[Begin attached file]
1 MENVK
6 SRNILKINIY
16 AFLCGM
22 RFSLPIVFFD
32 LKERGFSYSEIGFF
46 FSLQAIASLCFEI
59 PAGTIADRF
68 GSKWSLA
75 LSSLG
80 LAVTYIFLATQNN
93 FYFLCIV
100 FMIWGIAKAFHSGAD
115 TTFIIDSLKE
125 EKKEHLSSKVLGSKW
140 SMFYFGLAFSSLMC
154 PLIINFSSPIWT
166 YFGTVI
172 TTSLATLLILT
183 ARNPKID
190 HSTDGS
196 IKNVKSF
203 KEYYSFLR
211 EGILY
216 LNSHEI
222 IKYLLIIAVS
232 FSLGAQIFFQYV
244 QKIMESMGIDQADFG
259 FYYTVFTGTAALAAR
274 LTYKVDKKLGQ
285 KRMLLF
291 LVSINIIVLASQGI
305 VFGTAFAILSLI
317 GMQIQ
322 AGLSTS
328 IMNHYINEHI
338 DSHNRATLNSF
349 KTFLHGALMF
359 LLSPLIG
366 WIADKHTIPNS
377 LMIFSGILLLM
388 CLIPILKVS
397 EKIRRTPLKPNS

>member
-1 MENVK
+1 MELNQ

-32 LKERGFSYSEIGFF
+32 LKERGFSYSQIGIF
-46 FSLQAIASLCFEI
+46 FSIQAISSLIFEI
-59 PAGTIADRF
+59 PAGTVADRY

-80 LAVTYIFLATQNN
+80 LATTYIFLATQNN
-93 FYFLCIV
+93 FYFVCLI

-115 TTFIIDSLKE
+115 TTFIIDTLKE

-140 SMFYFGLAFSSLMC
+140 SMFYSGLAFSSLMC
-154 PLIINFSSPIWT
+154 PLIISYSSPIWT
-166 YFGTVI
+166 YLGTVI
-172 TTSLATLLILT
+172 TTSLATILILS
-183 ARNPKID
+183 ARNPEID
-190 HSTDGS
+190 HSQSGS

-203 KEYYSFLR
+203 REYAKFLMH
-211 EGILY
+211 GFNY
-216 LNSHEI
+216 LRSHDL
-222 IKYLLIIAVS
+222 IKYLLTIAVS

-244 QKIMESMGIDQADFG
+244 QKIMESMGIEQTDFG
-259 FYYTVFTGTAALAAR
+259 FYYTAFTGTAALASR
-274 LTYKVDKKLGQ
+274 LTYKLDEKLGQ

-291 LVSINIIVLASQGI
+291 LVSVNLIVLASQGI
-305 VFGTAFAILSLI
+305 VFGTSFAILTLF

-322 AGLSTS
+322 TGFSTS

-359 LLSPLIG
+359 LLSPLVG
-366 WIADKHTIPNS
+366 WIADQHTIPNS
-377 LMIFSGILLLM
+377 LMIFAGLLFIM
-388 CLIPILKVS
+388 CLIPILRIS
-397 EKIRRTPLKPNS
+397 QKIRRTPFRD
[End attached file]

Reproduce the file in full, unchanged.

1 MENVK
6 SRNILKINIY
16 AFLCGM
22 RFSLPIVFFD
32 LKERGFSYSEIGFF
46 FSLQAIASLCFEI
59 PAGTIADRF
68 GSKWSLA
75 LSSLG
80 LAVTYIFLATQNN
93 FYFLCIV
100 FMIWGIAKAFHSGAD
115 TTFIIDSLKE
125 EKKEHLSSKVLGSKW
140 SMFYFGLAFSSLMC
154 PLIINFSSPIWT
166 YFGTVI
172 TTSLATLLILT
183 ARNPKID
190 HSTDGS
196 IKNVKSF
203 KEYYSFLR
211 EGILY
216 LNSHEI
222 IKYLLIIAVS
232 FSLGAQIFFQYV
244 QKIMESMGIDQADFG
259 FYYTVFTGTAALAAR
274 LTYKVDKKLGQ
285 KRMLLF
291 LVSINIIVLASQGI
305 VFGTAFAILSLI
317 GMQIQ
322 AGLSTS
328 IMNHYINEHI
338 DSHNRATLNSF
349 KTFLHGALMF
359 LLSPLIG
366 WIADKHTIPNS
377 LMIFSGILLLM
388 CLIPILKVS
397 EKIRRTPLKPNS

>member
-1 MENVK
+1 MELNQ

-32 LKERGFSYSEIGFF
+32 LKERGFSYSQIGIF
-46 FSLQAIASLCFEI
+46 FSIQAISSLIFEI
-59 PAGTIADRF
+59 PAGTVADRY

-80 LAVTYIFLATQNN
+80 LATTYIFLATQNN
-93 FYFLCIV
+93 FYFVCLI

-115 TTFIIDSLKE
+115 TTFIIDTLKE

-140 SMFYFGLAFSSLMC
+140 SMFYSGLAFSSLMC
-154 PLIINFSSPIWT
+154 PLIISYSSPIWT
-166 YFGTVI
+166 YLGTVI
-172 TTSLATLLILT
+172 TTSLATILILS
-183 ARNPKID
+183 ARNPEID
-190 HSTDGS
+190 HSQSGS

-203 KEYYSFLR
+203 REYAKFLMH
-211 EGILY
+211 GFNY
-216 LNSHEI
+216 LRSHDL
-222 IKYLLIIAVS
+222 IKYLLTIAVS

-244 QKIMESMGIDQADFG
+244 QKIMESMGIEQTDFG
-259 FYYTVFTGTAALAAR
+259 FYYTAFTGTAALASR
-274 LTYKVDKKLGQ
+274 LTYKLDEKLGQ

-291 LVSINIIVLASQGI
+291 LVSVNLIVLASQGI
-305 VFGTAFAILSLI
+305 VFGTSFAILTLF

-322 AGLSTS
+322 TGFSTS

-359 LLSPLIG
+359 LLSPLVG
-366 WIADKHTIPNS
+366 WIADQHTIPNS
-377 LMIFSGILLLM
+377 LMIFAGLLFIM
-388 CLIPILKVS
+388 CLIPILRIS
-397 EKIRRTPLKPNS
+397 QKIRRTPFRD